Conclusions

The present article shows that increasing the PA level, compared with staying inactive the first year post‐MI, was related to reduced mortality.

Place, publisher, year, edition, pages
American Heart Association, 2018
National Category
Cardiac and Cardiovascular Systems
Research subject
Medicine/Technology
Identifiers
urn:nbn:se:gih:diva-5506 (URN)10.1161/JAHA.118.010108 (DOI)000455184800009 ()30561263 (PubMedID)
Available from: 2018-12-17 Created: 2018-12-17 Last updated: 2019-01-24
Ek, A., Kallings, L. & Börjesson, M. (2015). Promoting physical activity - an established part of the clinical practice?. In: 23rd International Conference on Health Promoting Hospitals and Health Services: "Person-oriented health promotion in a rapidly changing world:Co-production – continuity – new media & technologies". Paper presented at 23rd International Conference on Health Promoting Hospitals and Health Services, June 10-12, 2015 Oslo, Norway.
Open this publication in new window or tab >>Promoting physical activity - an established part of the clinical practice?
2015 (English)In: 23rd International Conference on Health Promoting Hospitals and Health Services: "Person-oriented health promotion in a rapidly changing world:Co-production – continuity – new media & technologies", 2015Conference paper, Oral presentation with published abstract (Refereed)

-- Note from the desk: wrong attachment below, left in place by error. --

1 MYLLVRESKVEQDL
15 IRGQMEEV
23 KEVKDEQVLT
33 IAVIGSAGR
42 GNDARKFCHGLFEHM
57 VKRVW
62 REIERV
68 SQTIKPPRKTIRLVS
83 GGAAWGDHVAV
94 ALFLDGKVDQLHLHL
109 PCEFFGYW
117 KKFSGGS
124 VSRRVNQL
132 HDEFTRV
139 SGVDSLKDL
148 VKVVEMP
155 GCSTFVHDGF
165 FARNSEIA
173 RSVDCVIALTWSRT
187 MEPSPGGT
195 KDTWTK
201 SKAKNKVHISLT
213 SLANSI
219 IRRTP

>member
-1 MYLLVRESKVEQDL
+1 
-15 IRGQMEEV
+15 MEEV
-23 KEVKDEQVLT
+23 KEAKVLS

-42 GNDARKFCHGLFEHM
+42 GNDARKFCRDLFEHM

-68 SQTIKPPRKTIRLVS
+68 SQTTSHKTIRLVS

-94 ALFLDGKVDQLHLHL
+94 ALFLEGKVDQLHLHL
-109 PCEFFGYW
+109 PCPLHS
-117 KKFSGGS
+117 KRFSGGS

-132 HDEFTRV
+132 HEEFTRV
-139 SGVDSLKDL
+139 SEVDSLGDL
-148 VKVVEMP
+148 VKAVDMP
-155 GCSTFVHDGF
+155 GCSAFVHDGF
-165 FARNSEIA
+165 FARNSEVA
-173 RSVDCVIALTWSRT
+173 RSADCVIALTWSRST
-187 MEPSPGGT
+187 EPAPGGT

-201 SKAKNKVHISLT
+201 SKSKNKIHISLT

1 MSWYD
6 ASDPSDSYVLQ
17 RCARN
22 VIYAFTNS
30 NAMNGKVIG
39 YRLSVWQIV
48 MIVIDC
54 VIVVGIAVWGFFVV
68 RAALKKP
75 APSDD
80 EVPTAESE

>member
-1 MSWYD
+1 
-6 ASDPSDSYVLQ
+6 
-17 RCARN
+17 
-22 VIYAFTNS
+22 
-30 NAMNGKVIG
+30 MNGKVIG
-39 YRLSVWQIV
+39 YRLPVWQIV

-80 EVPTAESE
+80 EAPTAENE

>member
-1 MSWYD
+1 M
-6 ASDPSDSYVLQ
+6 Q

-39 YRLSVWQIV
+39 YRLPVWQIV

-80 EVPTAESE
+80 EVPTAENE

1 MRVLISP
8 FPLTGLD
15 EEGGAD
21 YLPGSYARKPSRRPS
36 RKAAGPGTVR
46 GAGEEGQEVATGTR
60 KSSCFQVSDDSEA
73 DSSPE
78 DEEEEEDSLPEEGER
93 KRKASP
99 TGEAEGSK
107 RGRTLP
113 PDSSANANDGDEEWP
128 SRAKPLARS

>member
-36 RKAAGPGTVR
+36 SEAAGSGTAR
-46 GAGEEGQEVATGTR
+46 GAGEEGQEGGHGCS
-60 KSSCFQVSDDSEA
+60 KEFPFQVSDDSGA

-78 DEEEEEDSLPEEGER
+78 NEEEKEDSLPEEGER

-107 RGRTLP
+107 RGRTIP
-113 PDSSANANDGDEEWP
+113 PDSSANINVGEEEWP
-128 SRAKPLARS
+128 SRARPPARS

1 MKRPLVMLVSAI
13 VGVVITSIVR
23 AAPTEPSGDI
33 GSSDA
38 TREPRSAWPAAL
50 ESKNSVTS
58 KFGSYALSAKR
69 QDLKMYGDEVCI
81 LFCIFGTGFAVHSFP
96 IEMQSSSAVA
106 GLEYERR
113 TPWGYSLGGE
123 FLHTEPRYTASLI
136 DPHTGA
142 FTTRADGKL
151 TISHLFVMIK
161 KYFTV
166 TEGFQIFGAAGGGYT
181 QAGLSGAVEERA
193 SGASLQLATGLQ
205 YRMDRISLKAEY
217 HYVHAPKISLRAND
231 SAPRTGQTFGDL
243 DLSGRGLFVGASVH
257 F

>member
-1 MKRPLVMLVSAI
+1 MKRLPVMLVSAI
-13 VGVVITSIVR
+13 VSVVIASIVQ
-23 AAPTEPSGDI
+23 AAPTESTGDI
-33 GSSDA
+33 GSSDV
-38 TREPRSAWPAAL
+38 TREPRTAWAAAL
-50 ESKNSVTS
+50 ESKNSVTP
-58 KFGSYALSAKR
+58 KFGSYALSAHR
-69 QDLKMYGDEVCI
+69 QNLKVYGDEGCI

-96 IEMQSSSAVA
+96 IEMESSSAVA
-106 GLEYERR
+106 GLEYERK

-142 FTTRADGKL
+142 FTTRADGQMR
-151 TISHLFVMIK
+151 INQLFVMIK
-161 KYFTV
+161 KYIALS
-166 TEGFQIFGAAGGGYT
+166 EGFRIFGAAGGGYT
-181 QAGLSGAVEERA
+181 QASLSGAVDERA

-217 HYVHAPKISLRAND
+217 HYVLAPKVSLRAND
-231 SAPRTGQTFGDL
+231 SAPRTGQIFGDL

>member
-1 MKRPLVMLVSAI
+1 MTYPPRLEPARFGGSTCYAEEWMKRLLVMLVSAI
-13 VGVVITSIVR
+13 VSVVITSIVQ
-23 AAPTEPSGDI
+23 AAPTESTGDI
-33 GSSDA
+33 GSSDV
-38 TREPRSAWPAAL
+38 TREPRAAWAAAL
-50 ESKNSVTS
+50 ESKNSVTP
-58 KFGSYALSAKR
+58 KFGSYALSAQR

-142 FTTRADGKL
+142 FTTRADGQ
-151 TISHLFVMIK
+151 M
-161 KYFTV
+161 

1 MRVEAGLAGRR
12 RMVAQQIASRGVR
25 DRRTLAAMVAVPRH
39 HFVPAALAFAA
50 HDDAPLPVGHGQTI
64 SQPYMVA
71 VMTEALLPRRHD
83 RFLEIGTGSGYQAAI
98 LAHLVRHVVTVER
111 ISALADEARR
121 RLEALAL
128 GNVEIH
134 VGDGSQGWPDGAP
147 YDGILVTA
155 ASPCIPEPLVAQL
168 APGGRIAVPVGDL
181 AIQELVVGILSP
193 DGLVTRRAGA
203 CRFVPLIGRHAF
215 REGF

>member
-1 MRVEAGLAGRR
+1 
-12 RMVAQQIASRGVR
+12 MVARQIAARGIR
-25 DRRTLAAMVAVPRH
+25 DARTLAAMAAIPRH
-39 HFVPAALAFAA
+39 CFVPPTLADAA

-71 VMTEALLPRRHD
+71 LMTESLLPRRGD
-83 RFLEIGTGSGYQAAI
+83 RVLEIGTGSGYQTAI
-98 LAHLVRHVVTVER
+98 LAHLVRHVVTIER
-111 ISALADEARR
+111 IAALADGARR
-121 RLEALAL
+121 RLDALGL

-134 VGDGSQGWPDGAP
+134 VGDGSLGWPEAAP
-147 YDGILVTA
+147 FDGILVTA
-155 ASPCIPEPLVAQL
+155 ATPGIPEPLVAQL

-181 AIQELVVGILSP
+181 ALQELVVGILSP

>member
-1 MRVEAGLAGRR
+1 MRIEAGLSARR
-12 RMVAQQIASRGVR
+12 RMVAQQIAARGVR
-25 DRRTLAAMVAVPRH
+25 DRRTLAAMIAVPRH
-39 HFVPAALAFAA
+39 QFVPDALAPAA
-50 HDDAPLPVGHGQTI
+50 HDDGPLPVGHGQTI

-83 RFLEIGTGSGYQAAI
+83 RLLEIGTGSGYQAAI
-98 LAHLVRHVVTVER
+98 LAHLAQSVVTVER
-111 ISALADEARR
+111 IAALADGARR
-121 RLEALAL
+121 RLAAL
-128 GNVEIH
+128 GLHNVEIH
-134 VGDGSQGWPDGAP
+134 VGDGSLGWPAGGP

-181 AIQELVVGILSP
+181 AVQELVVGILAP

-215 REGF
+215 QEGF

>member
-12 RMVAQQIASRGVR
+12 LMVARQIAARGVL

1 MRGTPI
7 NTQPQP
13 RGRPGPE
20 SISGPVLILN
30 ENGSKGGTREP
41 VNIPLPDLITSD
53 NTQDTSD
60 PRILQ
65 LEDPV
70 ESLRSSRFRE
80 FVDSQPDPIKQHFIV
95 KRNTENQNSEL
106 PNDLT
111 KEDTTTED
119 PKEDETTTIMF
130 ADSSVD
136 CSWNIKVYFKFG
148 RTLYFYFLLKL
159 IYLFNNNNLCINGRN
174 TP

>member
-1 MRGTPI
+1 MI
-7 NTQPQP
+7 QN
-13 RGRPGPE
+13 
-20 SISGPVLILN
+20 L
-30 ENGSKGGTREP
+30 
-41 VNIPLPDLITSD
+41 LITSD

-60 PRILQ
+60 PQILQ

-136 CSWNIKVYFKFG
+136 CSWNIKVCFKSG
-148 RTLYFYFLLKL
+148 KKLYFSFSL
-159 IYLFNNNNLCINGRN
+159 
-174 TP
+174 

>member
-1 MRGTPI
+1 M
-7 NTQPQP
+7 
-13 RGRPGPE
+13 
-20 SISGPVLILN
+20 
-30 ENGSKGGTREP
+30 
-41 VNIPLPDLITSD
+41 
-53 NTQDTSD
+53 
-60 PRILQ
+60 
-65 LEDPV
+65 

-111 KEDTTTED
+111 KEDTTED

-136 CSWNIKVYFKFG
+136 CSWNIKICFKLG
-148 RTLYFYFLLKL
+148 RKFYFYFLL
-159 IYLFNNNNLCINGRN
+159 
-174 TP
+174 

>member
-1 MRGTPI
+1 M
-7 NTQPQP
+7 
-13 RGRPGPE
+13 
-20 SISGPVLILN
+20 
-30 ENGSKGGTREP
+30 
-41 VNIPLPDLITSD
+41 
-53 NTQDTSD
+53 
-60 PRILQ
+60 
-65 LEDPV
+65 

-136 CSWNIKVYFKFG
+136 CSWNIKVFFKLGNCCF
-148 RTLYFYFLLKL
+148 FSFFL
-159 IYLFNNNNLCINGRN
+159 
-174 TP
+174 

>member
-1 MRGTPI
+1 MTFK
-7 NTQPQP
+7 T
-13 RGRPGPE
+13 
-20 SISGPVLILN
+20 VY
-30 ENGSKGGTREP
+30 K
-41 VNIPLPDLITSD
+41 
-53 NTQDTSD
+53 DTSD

Abstract [en]

Introduction

Insufficient physical activity is a considerable risk factor for mortality and premature death. The healthcare has a unique role in health promotion as they reach a large part of the population. The evidence based recommendation is that the healthcare sector should offer “counseling with the adjunct of exercise on prescription or a pedometer, as well as special follow-up” to promote patients physical activity. Despite this, physical activity is underutilized in prevention and treatment of disease, for reasons not fully known.

 

 

Purpose/Method

We aimed to study the attitudes of different healthcare professionals in the hospital setting, towards the importance of physical activity and its clinical use at different levels.